If state lawmakers get their way, New Yorkers wanting to buy a handgun might need to hand over their social media passwords and search history for a government ‘audit’ first.
A proposal by Brooklyn-based state Senator Kevin Parker and Borough President Eric Adams, both Democrats, would have the state government reviewing one year of Google, Bing and Yahoo search history of would-be handgun buyers.
The “social media review” would also cover three years’ worth of posts on social media sites like Facebook, Twitter and Snapchat, which would be scrutinized for language containing racial/gender bias, slurs, threats and terrorism, according to WKBW-TV in Buffalo.
The proposed measure has run into a hail of criticism from gun rights advocates, with several attorneys pointing out it would run afoul of the US Constitution.
Attorney James Tresmond told WKBW the act would clash with “The first, the second amendment, the fifth amendment, the fourth amendment, and the 14th amendment.”
In plain English, this ranges from the issue of freedom of speech and the right to bear arms, to the right to due process, guarantee against unreasonable search and seizure, and equal protection of the laws.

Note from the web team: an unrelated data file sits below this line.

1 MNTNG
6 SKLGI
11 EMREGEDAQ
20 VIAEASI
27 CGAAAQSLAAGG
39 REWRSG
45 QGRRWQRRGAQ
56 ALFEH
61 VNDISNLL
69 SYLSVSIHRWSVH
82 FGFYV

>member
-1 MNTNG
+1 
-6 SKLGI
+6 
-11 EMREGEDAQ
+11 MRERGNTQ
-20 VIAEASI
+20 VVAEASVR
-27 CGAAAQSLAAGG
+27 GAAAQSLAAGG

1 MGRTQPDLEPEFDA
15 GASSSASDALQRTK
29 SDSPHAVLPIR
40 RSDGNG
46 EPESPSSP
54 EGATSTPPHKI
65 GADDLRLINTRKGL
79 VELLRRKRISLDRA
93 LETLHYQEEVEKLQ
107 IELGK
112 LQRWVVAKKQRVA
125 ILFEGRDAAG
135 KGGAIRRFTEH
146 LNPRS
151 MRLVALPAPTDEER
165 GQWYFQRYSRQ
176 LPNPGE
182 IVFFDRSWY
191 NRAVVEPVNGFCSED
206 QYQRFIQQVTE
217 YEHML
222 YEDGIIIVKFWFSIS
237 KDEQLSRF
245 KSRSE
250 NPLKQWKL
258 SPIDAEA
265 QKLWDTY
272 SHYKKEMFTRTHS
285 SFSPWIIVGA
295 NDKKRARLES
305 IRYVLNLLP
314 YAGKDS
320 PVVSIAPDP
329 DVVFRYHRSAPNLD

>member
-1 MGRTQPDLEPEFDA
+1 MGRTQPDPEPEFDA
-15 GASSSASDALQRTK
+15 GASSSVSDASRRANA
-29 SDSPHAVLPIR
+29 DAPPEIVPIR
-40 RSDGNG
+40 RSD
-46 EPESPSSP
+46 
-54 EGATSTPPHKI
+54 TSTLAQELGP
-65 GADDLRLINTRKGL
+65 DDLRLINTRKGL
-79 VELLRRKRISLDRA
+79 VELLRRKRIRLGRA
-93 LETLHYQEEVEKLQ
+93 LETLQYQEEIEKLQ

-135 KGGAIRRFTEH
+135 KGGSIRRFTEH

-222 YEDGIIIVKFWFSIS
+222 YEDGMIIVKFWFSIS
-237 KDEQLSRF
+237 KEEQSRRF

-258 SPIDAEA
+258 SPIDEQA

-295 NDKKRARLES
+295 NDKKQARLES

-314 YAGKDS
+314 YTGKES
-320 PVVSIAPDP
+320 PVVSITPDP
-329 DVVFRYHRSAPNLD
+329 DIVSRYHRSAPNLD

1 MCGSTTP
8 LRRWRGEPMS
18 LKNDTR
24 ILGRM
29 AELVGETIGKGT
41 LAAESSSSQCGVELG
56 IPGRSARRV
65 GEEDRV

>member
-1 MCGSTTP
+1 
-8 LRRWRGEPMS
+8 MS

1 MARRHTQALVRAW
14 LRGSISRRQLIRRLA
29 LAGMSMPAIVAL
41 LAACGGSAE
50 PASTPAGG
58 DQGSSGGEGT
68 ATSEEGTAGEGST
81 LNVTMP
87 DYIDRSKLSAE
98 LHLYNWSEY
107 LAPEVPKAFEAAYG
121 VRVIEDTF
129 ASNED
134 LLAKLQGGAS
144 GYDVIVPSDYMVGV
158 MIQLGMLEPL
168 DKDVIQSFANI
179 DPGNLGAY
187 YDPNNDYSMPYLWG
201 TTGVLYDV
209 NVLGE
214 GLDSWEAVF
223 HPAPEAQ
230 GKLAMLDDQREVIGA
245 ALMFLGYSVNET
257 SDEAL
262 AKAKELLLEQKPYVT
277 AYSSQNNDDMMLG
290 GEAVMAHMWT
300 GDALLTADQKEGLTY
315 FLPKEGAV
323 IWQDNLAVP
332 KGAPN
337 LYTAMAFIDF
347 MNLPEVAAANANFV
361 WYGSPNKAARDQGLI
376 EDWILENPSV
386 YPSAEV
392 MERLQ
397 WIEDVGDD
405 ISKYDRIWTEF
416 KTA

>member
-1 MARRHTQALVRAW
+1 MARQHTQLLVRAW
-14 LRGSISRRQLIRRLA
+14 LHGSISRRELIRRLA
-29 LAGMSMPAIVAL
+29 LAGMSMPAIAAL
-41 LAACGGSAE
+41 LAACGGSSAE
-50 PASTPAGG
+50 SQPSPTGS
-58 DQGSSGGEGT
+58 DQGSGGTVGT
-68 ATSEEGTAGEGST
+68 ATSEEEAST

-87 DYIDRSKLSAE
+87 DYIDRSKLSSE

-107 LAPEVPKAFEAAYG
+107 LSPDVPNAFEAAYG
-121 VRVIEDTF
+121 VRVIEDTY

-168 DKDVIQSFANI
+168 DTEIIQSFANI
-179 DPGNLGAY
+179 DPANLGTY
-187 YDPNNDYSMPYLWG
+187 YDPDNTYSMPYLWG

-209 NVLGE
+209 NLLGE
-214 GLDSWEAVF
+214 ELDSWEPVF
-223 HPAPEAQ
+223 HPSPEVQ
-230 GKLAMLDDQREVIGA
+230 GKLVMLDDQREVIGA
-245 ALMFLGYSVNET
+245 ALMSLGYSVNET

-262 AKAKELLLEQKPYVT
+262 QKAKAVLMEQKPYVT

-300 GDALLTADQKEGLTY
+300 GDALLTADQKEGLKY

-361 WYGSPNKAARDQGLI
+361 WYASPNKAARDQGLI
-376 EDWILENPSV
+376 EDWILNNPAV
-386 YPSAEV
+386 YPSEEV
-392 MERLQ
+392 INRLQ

New York legislators want you to turn over years of your social media history before you purchase a firearm? What kind of police state crap is this? 👇🏻 https://t.co/rdmLQ60D5J
— Dan Bongino (@dbongino) November 23, 2018
There is even a specific Supreme Court precedent going against the proposed law, attorney Sheldon Boyce pointed out.
“In the case of Heller vs District of Columbia in 2008, the US Supreme Court held that the possession of a hand gun in the home is a fundamental constitutional right so anything that infringes upon that right is subject to challenge,” Boyce told Buffalo’s WIVB-TV.
Critics of President Donald Trump have repeatedly accused him of lying and exaggerating when he told supporters Democrats were gunning for the Second Amendment. Earlier this month, however, Congressman Eric Swalwell advocated outright gun confiscation modeled after Australia, and told critics that firearm ownership was no defense against tyranny because the “government has nukes.”
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